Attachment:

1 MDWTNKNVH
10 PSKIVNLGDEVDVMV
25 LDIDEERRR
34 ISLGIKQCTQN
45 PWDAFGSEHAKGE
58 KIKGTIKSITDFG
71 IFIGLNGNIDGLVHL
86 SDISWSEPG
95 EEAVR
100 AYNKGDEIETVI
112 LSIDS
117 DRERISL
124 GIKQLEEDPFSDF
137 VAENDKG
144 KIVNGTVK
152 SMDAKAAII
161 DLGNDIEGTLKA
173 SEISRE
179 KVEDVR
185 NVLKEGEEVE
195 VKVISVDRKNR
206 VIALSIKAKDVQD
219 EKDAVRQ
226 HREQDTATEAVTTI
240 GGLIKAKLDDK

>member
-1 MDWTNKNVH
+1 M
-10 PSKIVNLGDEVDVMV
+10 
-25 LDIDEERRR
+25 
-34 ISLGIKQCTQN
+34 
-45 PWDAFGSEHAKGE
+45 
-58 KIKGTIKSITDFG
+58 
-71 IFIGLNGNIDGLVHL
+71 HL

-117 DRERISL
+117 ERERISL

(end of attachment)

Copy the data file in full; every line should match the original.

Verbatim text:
1 MDWTNKNVH
10 PSKIVNLGDEVDVMV
25 LDIDEERRR
34 ISLGIKQCTQN
45 PWDAFGSEHAKGE
58 KIKGTIKSITDFG
71 IFIGLNGNIDGLVHL
86 SDISWSEPG
95 EEAVR
100 AYNKGDEIETVI
112 LSIDS
117 DRERISL
124 GIKQLEEDPFSDF
137 VAENDKG
144 KIVNGTVK
152 SMDAKAAII
161 DLGNDIEGTLKA
173 SEISRE
179 KVEDVR
185 NVLKEGEEVE
195 VKVISVDRKNR
206 VIALSIKAKDVQD
219 EKDAVRQ
226 HREQDTATEAVTTI
240 GGLIKAKLDDK

>member
-1 MDWTNKNVH
+1 M
-10 PSKIVNLGDEVDVMV
+10 
-25 LDIDEERRR
+25 
-34 ISLGIKQCTQN
+34 
-45 PWDAFGSEHAKGE
+45 
-58 KIKGTIKSITDFG
+58 
-71 IFIGLNGNIDGLVHL
+71 HL

-117 DRERISL
+117 ERERISL